Death Row and Mass Incarceration in the United States: The New Racism?
William Neal Moore, who came within seven hours of execution by the state of Georgia, will guide the Berry community in a discussion of race, prison and the death penalty.
ROME, Ga. – Is the U.S. system of mass incarceration the most racist institution in American life? Is this system, as Michelle Alexander has argued in a new book (The New Jim Crow) simply Jim Crow wearing new clothes? One of every 10 black males in the United States ages 25 to 29 is in prison, the largest and most expensive prison system in the world, and 50 percent of all black males without a high school degree will go to prison at some point in their lives.
The Rev. William Neal Moore, a survivor of Georgia’s death row, will discuss his experience in the U.S. penal system and will guide the audience in a discussion about race in America in 2012, and about the movement away from reform and rehabilitation and toward the warehousing of inmates on the margins of American consciousness.
Moore will speak to the Berry Community on Thursday, Nov. 8, at 7 p.m. in Berry’s Science Auditorium. Moore’s Berry appearance is free and open to the public. The talk is being offered as part of the Berry College Honors Program and its Oxbridge Lecture Series.
In addition, via Skype, Moore will be reunited with his death penalty case attorney, Jack Boger, Dean of the University of North Carolina School of Law and a long-time leader in civil rights litigation, on what will be the 21st anniversary of Moore’s release from Georgia state prison.
Moore’s visit to Berry precedes by three days the national release of a new movie starring Moore called “Execution: Right or Wrong? You Decide.” He will attend premieres in eight cities after his talk on the Berry campus. Theater audiences will be invited to enter the witness room and sit front and center for the final days of a man’s life on death row and ultimately his execution in the electric chair.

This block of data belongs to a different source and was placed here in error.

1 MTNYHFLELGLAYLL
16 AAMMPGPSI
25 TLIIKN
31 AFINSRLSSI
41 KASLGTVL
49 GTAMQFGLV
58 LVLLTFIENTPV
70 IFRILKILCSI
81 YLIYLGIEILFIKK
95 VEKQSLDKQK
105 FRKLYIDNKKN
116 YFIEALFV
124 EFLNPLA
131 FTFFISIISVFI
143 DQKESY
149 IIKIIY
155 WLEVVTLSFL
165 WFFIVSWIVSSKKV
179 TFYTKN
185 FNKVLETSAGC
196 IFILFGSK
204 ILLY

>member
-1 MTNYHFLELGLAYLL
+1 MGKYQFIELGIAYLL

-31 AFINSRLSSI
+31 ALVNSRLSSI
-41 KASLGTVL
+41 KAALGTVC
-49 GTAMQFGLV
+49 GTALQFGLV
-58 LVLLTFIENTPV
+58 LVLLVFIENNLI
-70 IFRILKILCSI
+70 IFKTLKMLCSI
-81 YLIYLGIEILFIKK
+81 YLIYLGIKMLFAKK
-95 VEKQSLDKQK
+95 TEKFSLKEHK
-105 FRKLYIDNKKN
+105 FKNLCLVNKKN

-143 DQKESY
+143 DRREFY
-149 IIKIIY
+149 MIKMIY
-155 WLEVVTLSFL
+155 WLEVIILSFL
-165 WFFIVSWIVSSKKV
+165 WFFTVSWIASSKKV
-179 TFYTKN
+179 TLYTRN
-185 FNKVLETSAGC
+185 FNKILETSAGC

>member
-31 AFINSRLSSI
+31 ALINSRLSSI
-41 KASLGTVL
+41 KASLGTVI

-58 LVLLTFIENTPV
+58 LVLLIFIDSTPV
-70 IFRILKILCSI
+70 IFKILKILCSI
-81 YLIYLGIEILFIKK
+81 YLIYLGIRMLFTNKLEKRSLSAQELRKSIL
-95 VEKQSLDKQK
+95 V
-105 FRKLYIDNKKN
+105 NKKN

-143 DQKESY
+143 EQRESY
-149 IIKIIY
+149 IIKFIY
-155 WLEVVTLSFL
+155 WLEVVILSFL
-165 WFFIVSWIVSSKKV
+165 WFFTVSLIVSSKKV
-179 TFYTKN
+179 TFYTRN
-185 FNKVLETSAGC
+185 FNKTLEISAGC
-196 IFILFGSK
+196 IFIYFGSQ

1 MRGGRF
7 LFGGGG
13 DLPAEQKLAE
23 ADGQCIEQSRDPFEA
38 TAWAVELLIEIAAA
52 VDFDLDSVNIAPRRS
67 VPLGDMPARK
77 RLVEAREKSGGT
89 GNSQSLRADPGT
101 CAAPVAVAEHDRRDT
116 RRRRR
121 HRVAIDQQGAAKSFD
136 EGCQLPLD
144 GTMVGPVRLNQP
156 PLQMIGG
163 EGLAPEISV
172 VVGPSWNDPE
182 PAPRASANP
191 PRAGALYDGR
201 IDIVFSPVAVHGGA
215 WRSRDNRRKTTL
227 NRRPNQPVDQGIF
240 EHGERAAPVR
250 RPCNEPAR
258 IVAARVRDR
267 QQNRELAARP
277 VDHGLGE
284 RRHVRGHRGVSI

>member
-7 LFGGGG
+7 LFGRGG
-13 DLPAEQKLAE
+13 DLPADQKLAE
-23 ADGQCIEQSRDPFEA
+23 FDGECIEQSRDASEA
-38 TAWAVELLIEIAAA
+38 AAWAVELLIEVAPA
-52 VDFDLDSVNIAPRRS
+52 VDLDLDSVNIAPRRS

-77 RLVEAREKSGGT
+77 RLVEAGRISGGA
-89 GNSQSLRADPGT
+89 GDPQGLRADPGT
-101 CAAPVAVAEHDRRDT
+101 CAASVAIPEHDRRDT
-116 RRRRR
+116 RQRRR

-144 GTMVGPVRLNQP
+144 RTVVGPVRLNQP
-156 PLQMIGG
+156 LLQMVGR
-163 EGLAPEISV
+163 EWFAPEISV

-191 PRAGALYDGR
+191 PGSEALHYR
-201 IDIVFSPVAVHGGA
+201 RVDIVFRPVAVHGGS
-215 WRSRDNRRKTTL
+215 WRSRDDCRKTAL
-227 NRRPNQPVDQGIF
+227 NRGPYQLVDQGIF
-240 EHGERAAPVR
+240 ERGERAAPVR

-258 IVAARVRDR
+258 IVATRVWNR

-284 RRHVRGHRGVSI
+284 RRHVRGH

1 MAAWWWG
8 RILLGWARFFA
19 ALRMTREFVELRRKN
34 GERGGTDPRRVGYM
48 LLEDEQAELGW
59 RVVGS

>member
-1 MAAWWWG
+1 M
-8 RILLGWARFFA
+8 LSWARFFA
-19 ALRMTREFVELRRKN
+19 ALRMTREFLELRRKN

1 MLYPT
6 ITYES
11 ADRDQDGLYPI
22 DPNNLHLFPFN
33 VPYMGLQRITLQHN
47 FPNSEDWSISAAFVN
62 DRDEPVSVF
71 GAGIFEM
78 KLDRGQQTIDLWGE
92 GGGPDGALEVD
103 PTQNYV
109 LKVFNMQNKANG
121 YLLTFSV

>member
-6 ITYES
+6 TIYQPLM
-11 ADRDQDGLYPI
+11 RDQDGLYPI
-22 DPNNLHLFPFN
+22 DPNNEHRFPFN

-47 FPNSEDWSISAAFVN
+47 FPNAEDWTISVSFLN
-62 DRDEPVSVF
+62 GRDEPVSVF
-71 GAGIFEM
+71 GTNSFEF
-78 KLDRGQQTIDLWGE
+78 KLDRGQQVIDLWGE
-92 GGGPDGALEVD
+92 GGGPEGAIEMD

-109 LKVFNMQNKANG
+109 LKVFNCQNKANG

The movie is intended to “make a great impact in the ongoing debate over the death penalty in America by allowing the audience a more immediate understanding of what an execution actually entails,” said Steven Scaffidi of Ghost Rider Pictures, who directed and produced the film.
Moore, who plays the condemned man in the film, spent 16 years on death row and is the only self-confessed murderer to be released from death row. He is an unconditionally free man due in part to the forgiveness of the victim’s family and the intervention of Mother Theresa.
Moore is author of the book, “I Shall Not Die”, which recounts his days on death watch with only 72 hours to live.
The new film, which has been shown in the United Kingdom, “is a refreshing departure from the way capital punishment is usually portrayed in films,” said Brian Evans, interim director of the Death Penalty Abolition Campaign for Amnesty International USA.
As part of the premier series, “Execution” will screen at the Tara Theater 4, 2345 Cheshire Bridge Road, Atlanta on Nov. 15.
Since his release from prison in November 1991, Moore has traveled the globe telling his remarkable story. Moore is an ordained minister through Christ Assembly Evangelistic Ministries. He and his wife live in Rome and are active members of the community. Moore last spoke at Berry in February.